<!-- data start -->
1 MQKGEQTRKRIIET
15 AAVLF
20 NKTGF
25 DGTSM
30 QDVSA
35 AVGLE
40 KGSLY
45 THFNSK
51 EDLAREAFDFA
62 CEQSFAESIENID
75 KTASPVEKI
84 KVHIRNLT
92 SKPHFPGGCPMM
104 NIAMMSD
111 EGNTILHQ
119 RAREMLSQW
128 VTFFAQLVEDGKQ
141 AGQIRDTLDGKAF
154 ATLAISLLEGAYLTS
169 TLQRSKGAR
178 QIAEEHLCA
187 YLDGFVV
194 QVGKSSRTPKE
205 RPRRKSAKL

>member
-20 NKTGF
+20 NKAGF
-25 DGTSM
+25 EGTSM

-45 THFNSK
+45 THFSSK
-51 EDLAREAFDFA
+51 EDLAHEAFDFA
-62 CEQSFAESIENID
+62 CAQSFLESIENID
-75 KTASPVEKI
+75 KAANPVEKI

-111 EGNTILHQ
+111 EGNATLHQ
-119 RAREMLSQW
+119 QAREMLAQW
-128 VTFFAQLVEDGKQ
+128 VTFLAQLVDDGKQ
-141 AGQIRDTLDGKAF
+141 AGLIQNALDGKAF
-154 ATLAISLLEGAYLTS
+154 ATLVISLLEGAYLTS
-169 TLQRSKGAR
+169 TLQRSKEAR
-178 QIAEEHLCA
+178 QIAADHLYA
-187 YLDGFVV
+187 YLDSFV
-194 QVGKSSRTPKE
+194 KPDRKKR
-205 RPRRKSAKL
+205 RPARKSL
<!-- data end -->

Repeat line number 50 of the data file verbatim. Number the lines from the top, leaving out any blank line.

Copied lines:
-178 QIAEEHLCA